Much of the past week-end was spent refurbishing a baker's rack.
When Corb and I picked it up, it was painted an ugly orange, with three glass shelves that were grimy with dried mud. We decided that it would fill up an empty space in our kitchen perfectly. So, we went to work, repainting the rack black and then applying gold paint for a slightly distressed look. We replaced the bottom shelf with a board that we had stained maple, with the ultimate intent to hang pots and pans from it.
It may sound easy, but it took up much of the week-end. But when we finished at ten last night, I was happy with the improvements we made.
I also picked up the book Misquoting Jesus , by an author who once upon a time considered himself a strict literalist, but through decades of study, has come to the conclusion that the modern bible is so rife with errors and deviations from the original text that, "at the end of the day, it's a very human book." Or as he puts it:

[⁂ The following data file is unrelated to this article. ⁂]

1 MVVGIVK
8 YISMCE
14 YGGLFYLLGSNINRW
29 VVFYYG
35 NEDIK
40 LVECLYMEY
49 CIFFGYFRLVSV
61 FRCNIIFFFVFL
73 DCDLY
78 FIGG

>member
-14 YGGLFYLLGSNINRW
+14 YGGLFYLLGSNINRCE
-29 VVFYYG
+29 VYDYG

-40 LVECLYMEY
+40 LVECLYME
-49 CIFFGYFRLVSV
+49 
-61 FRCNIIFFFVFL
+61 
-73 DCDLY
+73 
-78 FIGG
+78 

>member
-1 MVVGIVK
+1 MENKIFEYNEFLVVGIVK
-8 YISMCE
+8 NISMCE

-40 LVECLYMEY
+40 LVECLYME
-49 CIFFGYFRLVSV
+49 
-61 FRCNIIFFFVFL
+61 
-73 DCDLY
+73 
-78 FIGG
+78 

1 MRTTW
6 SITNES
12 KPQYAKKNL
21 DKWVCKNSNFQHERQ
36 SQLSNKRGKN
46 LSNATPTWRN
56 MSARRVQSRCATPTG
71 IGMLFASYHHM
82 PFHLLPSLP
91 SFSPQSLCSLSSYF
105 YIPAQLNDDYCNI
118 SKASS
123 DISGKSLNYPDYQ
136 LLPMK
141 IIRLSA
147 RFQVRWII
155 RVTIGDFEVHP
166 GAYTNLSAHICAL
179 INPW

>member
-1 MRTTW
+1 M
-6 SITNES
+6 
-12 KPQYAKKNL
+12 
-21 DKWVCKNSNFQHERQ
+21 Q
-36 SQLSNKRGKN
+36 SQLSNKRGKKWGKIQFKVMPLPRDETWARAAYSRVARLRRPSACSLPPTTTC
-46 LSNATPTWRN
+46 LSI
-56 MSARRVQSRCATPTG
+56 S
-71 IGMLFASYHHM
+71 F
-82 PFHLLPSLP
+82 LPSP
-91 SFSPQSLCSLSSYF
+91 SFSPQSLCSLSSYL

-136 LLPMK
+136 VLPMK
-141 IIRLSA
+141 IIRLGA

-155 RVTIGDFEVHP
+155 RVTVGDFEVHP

"Occasionally, I see a bumper sticker that reads, 'God said it, I believe it, and that settles it.' My response is, What if God didn't say it? What if the book you take as giving you God's words instead contains human words? What if the bible doesn't given foolproof answers to the questions of the modern age--abortion, women's rights, gay rights, religious supremacy...and the like? What if we have to figure out how to live and what to believe on our own, without setting up the bible as a false idol?"
Oh yes, and a problem came up with the play. It's a casting issue. I don't want to think about it, frankly. But of course, I am...I'm just not certain what the answer is, just yet.